Being stiffly supported by hard stems and tough leaves, as in land plants, is a disadvantage in water. Water currents flowing across such stiff plants would tear them apart. Water plants that grow submerged tend to be soft and flimsy providing little resistance to the currents.

Moore: How do plants reproduce in water? On land, plants have flowers that make seeds. Do water plants have underwater flowers?

Sullivan: Reproduction by seeds varies in water plants and may occur after pollination underwater in some species or above water in flowers that attract pollinators. Underwater flowers are very nondescript and even hard to recognize as flowers. A common feature of water plants is to reproduce by cloning without seeds that is by breaking apart with parts growing into new plants. Hydrilla, the invasive scourge, and other water plants are able to spread as carry pieces of plants are carried from place to place on boats, wading birds, etc. In addition, hydrilla and others like it produce underground buds in great abundance that lie dormant for periods of time.

Flooded soils are low or lacking in oxygen, which is a problem that rooted aquatic and wetlands plants must overcome. Roots need oxygen and land soils have oxygen in air pockets among the soil particles. The aquatic and wetland plants I call snorkelers, pump oxygen to the roots in various ways from the surface. Water lilies, for example, take in gases through stomates in their floating leaves. As the sun heats the leaves, the gases expand and get pushed down through column in the leaf stalks, all the way to roots. Excess gases are pushed out into the underwater soils providing oxygen to other organisms. Methane, or marsh gases, and carbon dioxide from the roots move up the columns within these plants and are leaked into the atmosphere through stomates of older leaves.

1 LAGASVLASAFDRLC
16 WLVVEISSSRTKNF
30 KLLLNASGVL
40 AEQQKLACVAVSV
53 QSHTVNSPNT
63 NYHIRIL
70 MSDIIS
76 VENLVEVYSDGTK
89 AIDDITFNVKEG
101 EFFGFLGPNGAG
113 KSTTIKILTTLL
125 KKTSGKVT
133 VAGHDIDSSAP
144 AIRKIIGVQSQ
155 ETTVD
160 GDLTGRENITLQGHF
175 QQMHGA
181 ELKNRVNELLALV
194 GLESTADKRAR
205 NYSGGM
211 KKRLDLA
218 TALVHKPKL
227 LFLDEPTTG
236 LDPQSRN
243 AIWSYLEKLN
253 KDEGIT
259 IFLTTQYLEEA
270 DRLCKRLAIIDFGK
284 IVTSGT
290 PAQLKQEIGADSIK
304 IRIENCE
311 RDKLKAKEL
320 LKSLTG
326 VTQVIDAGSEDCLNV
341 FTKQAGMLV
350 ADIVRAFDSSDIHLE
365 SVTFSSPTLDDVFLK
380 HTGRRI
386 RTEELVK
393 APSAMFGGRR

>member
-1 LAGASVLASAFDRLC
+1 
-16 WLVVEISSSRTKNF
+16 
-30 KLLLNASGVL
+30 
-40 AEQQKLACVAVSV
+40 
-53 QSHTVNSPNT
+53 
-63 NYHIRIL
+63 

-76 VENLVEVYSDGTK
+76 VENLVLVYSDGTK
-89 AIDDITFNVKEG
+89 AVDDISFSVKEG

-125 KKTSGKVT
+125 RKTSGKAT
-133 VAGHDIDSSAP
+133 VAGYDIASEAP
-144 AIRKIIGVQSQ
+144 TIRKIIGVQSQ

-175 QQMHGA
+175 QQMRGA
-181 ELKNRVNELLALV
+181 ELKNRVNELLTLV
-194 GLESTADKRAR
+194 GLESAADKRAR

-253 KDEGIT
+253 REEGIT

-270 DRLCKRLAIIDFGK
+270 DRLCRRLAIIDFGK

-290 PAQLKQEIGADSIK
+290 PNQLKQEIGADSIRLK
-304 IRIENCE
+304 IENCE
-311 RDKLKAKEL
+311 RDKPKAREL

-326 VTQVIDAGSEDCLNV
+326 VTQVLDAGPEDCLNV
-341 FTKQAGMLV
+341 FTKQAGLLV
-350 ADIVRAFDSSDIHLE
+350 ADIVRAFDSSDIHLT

Moore: in talking with Lorraine Kingston, owner of the New Iberia Books along the Teche bookstore, she suggested that the book should attract Louisianans because of the interest in environmental concerns – salt water intrusion and the demise of vegetation along the coast. Do you think your book will provide insights into Louisiana environmental problems? What about wetland plant loss?

Sullivan: Lack of sedimentation is a major problem for wetland habitats, and finding a means of replenishing flow of sediments is needed and being worked on. Over 40% of wetland habitats in the U.S. occur in Louisiana, and between 1932 and 2010, Louisiana lost 25% of its wetlands. Levees channelized natural waterways preventing overflow, robbing wetlands along the watercourse and coastal marshlands downstream of a flow of nourishing sedimentation. Without a sediments supply, marshlands erode and plants die leaving behind open water.

Intensive oil and gas industry development in Louisiana has damaged coastal wetlands. Spoil from canals dug to access well sites is piled along canal banks, smothering plants and impeding the flow of water and sediments. Also, the extraction of oil and gas from underground causes the marshes to sink and be replaced by open water.

Assessment of the impact of the British Petroleum Deepwater Horizon oil spill is in its early stages. Marsh plants growing 15-30 feet from the shoreline were killed, and as this happened, roots could no longer hold sediments, and erosion from wave action along the marsh edges more than doubled.

Moore: How does sea level rise affect coastal wetlands?

Sullivan: Sea level rise affects coastal wetlands worldwide. Over time, elevations of marshes rise naturally through sedimentation and vegetation decay. However, if sea levels rise too rapidly, natural sedimentation can be outpaced, and coastal wetlands retreat inland, if possible or disappear. The EPA has predicted that during the next century, sea levels will rise 6 to 13 inches, which would inundate coastal wetlands. Over time sea levels rise during interglacial period, like this one, but the current pace of rise is higher than previous interglacial periods.